You never mean to use anger to discipline your children, but sometimes it becomes part of your homeschooling day. Perhaps you're too tired to get up again to reinforce your correction for the millionth time, or maybe you subconsciously model the parenting you received when you were a child. Whatever the reason, you find yourself caught in the deadly trap of yelling at your children to make them obey.
I'm sure my yelling must have made God cringe as He heard me destroying my children's tender hearts. Unfortunately, when they ignored the rough words, I felt like I was losing control, so I used even tougher words. I justified myself in the name of discipline, but I knew this wasn't the right way to correct a child. I knew I needed help. My anger was beginning to control more than my children. It was beginning to control me!
Finally, conviction came to me one day when I "lost it" with my young son. I still remember the day on the stairsteps to his room. Time stopped as I saw my son's frightened eyes in response to my anger. How could someone so small and innocent be blamed for bringing out the huge ugliness inside me? I never thought that pressure from situations beyond my control would push me to such actions, but God certainly revealed the worst inside my black heart. I quickly needed to learn some anger management!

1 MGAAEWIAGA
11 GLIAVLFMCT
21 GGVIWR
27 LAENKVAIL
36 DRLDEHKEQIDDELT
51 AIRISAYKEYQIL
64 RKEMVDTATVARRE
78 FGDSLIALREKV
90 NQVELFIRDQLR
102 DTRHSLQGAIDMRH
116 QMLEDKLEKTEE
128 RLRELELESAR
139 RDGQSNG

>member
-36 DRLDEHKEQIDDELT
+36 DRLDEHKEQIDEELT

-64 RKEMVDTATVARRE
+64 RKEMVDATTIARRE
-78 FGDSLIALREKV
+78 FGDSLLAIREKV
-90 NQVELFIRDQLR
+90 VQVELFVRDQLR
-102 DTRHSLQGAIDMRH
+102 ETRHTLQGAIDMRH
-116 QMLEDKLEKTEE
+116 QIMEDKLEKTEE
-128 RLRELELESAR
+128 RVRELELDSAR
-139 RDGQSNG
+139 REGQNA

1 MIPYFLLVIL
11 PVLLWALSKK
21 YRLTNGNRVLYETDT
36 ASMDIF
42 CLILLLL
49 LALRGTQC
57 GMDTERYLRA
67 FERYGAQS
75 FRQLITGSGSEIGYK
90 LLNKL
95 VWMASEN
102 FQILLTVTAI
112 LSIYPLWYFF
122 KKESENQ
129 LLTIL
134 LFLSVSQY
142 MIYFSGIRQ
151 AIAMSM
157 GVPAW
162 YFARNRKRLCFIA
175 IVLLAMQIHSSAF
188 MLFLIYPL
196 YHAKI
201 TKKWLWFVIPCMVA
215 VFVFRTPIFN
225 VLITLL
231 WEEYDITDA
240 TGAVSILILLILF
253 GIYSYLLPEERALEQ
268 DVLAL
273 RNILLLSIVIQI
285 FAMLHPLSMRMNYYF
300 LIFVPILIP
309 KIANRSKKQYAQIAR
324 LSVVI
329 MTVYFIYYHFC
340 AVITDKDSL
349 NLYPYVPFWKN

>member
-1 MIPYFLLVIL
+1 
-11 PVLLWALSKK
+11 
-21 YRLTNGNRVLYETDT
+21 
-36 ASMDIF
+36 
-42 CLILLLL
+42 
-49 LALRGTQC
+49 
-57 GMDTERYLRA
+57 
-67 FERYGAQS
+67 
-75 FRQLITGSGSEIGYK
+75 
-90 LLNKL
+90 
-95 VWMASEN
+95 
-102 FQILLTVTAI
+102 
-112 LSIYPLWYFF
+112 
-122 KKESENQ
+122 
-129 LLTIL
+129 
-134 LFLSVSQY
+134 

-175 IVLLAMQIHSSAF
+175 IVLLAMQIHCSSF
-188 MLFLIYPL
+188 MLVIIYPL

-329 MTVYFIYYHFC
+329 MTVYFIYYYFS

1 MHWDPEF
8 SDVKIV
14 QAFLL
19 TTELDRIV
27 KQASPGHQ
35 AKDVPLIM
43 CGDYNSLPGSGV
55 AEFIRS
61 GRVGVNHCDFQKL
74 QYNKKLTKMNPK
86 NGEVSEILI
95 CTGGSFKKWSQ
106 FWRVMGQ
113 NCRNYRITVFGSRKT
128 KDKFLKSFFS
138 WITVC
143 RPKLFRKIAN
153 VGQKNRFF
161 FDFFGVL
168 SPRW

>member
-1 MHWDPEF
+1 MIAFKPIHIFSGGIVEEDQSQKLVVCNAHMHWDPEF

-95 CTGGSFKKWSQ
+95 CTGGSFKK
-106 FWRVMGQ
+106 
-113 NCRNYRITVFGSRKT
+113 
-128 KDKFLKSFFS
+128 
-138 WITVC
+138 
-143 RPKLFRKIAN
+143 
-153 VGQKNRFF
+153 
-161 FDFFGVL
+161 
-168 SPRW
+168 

James 1:19-20 brought me to my senses, "Wherefore, my beloved brethren, let every man be swift to hear, slow to speak, slow to wrath: For the wrath of man worketh not the righteousness of God." On January 5, 1983, I realized my anger for what it was. I found the gentle forgiveness of God's correction and earnestly applied this same forgiveness to my children for the rest of their homeschooling days. Disciplining my children remained, but my anger no longer had a place in it. Instead, house rules and accompanying consequences for violations were decided upon as a family and posted on the refrigerator.
Does anger play a role in disciplining at your house? If so, do not give the devil an opportunity to cause you to sin any longer (Ephesians 4:27). Let Christ's love fill your heart and your home. "Let all bitterness, and wrath, and anger, and clamour, and evil speaking, be put away from you, with all malice: And be ye kind one to another, tenderhearted, forgiving one another, even as God for Christ's sake hath forgiven you" (Ephesians 4:31-32).
Father, forgive me today for using my anger when disciplining my children. Convict me of this sin and help me to always discipline in love. In Jesus' name, Amen.